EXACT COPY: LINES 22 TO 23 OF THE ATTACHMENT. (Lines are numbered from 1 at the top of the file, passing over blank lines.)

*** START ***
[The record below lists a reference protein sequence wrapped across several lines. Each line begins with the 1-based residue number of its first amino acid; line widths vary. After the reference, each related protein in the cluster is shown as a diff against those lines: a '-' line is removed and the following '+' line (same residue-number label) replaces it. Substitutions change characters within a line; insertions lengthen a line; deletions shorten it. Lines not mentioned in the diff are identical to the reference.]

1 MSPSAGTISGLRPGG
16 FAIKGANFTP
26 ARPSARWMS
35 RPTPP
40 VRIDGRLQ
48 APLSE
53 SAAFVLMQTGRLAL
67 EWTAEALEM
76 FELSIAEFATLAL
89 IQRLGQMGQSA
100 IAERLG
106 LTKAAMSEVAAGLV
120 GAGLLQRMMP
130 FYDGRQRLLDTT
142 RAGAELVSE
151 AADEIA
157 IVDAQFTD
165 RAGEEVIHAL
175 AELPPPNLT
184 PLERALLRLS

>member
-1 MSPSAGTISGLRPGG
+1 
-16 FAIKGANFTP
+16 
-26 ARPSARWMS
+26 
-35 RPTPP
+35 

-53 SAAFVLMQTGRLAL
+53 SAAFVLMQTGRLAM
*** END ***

>member
-1 MSPSAGTISGLRPGG